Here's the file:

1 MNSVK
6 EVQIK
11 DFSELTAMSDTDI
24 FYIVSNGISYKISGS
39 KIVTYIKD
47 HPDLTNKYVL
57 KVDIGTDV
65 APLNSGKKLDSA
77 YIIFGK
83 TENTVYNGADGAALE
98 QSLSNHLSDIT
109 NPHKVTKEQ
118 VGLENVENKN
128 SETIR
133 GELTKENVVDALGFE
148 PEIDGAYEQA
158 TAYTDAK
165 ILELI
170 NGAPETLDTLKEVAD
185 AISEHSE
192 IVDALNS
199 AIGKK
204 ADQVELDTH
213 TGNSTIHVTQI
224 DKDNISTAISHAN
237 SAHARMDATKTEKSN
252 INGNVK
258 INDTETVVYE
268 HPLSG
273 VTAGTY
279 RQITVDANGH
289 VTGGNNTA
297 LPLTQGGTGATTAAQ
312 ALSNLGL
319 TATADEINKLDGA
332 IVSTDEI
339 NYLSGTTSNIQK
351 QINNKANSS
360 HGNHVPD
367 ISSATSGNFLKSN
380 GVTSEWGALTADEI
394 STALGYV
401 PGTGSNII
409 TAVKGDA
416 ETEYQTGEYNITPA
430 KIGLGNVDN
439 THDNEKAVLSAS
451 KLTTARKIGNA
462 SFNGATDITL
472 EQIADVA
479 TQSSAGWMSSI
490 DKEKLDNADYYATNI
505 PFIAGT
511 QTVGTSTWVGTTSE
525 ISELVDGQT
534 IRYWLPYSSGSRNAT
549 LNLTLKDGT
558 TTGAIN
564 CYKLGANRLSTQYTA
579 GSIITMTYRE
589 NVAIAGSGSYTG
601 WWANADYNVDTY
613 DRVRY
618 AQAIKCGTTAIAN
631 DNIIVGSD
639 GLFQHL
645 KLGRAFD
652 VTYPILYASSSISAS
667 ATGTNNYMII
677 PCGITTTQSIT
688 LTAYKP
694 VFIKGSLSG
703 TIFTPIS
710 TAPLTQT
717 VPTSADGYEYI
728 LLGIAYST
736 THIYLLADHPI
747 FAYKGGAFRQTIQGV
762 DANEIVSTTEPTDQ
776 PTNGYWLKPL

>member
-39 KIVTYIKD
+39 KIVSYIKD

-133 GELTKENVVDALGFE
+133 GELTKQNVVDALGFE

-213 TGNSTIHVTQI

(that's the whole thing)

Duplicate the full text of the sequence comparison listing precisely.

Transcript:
1 MNSVK
6 EVQIK
11 DFSELTAMSDTDI
24 FYIVSNGISYKISGS
39 KIVTYIKD
47 HPDLTNKYVL
57 KVDIGTDV
65 APLNSGKKLDSA
77 YIIFGK
83 TENTVYNGADGAALE
98 QSLSNHLSDIT
109 NPHKVTKEQ
118 VGLENVENKN
128 SETIR
133 GELTKENVVDALGFE
148 PEIDGAYEQA
158 TAYTDAK
165 ILELI
170 NGAPETLDTLKEVAD
185 AISEHSE
192 IVDALNS
199 AIGKK
204 ADQVELDTH
213 TGNSTIHVTQI
224 DKDNISTAISHAN
237 SAHARMDATKTEKSN
252 INGNVK
258 INDTETVVYE
268 HPLSG
273 VTAGTY
279 RQITVDANGH
289 VTGGNNTA
297 LPLTQGGTGATTAAQ
312 ALSNLGL
319 TATADEINKLDGA
332 IVSTDEI
339 NYLSGTTSNIQK
351 QINNKANSS
360 HGNHVPD
367 ISSATSGNFLKSN
380 GVTSEWGALTADEI
394 STALGYV
401 PGTGSNII
409 TAVKGDA
416 ETEYQTGEYNITPA
430 KIGLGNVDN
439 THDNEKAVLSAS
451 KLTTARKIGNA
462 SFNGATDITL
472 EQIADVA
479 TQSSAGWMSSI
490 DKEKLDNADYYATNI
505 PFIAGT
511 QTVGTSTWVGTTSE
525 ISELVDGQT
534 IRYWLPYSSGSRNAT
549 LNLTLKDGT
558 TTGAIN
564 CYKLGANRLSTQYTA
579 GSIITMTYRE
589 NVAIAGSGSYTG
601 WWANADYNVDTY
613 DRVRY
618 AQAIKCGTTAIAN
631 DNIIVGSD
639 GLFQHL
645 KLGRAFD
652 VTYPILYASSSISAS
667 ATGTNNYMII
677 PCGITTTQSIT
688 LTAYKP
694 VFIKGSLSG
703 TIFTPIS
710 TAPLTQT
717 VPTSADGYEYI
728 LLGIAYST
736 THIYLLADHPI
747 FAYKGGAFRQTIQGV
762 DANEIVSTTEPTDQ
776 PTNGYWLKPL

>member
-39 KIVTYIKD
+39 KIVSYIKD

-133 GELTKENVVDALGFE
+133 GELTKQNVVDALGFE

-213 TGNSTIHVTQI